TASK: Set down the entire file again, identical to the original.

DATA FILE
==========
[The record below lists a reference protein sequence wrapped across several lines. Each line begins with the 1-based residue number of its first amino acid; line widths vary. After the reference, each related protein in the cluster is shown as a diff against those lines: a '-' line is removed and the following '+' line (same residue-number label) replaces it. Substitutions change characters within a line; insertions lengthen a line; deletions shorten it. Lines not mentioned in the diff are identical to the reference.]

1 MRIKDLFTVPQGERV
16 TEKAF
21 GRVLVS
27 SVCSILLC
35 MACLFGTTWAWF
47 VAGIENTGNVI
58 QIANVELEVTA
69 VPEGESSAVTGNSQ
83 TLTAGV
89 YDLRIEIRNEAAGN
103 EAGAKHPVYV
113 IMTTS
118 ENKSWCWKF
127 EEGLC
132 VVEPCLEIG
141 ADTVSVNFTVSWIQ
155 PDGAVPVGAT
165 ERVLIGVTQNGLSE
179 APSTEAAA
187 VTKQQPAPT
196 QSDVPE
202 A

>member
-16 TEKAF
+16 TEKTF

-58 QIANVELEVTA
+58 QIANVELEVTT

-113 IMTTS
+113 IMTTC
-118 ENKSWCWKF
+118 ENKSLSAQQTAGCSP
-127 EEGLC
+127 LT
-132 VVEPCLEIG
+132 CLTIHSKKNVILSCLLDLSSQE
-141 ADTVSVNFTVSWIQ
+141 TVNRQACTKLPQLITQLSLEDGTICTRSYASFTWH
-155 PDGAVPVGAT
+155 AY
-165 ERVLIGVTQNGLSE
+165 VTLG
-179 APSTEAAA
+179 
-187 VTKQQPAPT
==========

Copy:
[The record below lists a reference protein sequence wrapped across several lines. Each line begins with the 1-based residue number of its first amino acid; line widths vary. After the reference, each related protein in the cluster is shown as a diff against those lines: a '-' line is removed and the following '+' line (same residue-number label) replaces it. Substitutions change characters within a line; insertions lengthen a line; deletions shorten it. Lines not mentioned in the diff are identical to the reference.]

1 MRIKDLFTVPQGERV
16 TEKAF
21 GRVLVS
27 SVCSILLC
35 MACLFGTTWAWF
47 VAGIENTGNVI
58 QIANVELEVTA
69 VPEGESSAVTGNSQ
83 TLTAGV
89 YDLRIEIRNEAAGN
103 EAGAKHPVYV
113 IMTTS
118 ENKSWCWKF
127 EEGLC
132 VVEPCLEIG
141 ADTVSVNFTVSWIQ
155 PDGAVPVGAT
165 ERVLIGVTQNGLSE
179 APSTEAAA
187 VTKQQPAPT
196 QSDVPE
202 A

>member
-16 TEKAF
+16 TEKTF

-58 QIANVELEVTA
+58 QIANVELEVTT

-113 IMTTS
+113 IMTTC
-118 ENKSWCWKF
+118 ENKSLSAQQTAGCSP
-127 EEGLC
+127 LT
-132 VVEPCLEIG
+132 CLTIHSKKNVILSCLLDLSSQE
-141 ADTVSVNFTVSWIQ
+141 TVNRQACTKLPQLITQLSLEDGTICTRSYASFTWH
-155 PDGAVPVGAT
+155 AY
-165 ERVLIGVTQNGLSE
+165 VTLG
-179 APSTEAAA
+179 
-187 VTKQQPAPT